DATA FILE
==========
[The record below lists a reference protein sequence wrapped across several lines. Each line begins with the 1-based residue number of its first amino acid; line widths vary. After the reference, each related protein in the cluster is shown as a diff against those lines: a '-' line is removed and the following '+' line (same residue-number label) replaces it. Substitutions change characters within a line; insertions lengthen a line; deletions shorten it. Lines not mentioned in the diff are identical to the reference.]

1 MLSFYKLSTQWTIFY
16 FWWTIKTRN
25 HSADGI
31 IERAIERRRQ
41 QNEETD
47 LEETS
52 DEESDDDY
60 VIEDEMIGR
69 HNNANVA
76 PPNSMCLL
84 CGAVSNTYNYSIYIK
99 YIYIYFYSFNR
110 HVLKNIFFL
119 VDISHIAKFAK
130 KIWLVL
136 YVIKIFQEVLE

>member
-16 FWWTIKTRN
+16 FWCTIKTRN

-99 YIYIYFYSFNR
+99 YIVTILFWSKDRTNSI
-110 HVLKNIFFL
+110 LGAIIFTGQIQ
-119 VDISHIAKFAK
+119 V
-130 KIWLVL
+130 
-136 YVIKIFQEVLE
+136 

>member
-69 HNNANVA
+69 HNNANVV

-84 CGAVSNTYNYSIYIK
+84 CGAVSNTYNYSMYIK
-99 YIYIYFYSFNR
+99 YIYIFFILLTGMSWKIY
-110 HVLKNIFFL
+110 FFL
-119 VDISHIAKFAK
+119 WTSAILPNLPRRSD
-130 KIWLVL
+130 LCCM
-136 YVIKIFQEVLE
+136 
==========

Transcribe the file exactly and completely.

[The record below lists a reference protein sequence wrapped across several lines. Each line begins with the 1-based residue number of its first amino acid; line widths vary. After the reference, each related protein in the cluster is shown as a diff against those lines: a '-' line is removed and the following '+' line (same residue-number label) replaces it. Substitutions change characters within a line; insertions lengthen a line; deletions shorten it. Lines not mentioned in the diff are identical to the reference.]

1 MLSFYKLSTQWTIFY
16 FWWTIKTRN
25 HSADGI
31 IERAIERRRQ
41 QNEETD
47 LEETS
52 DEESDDDY
60 VIEDEMIGR
69 HNNANVA
76 PPNSMCLL
84 CGAVSNTYNYSIYIK
99 YIYIYFYSFNR
110 HVLKNIFFL
119 VDISHIAKFAK
130 KIWLVL
136 YVIKIFQEVLE

>member
-16 FWWTIKTRN
+16 FWCTIKTRN

-99 YIYIYFYSFNR
+99 YIVTILFWSKDRTNSI
-110 HVLKNIFFL
+110 LGAIIFTGQIQ
-119 VDISHIAKFAK
+119 V
-130 KIWLVL
+130 
-136 YVIKIFQEVLE
+136 

>member
-69 HNNANVA
+69 HNNANVV

-84 CGAVSNTYNYSIYIK
+84 CGAVSNTYNYSMYIK
-99 YIYIYFYSFNR
+99 YIYIFFILLTGMSWKIY
-110 HVLKNIFFL
+110 FFL
-119 VDISHIAKFAK
+119 WTSAILPNLPRRSD
-130 KIWLVL
+130 LCCM
-136 YVIKIFQEVLE
+136 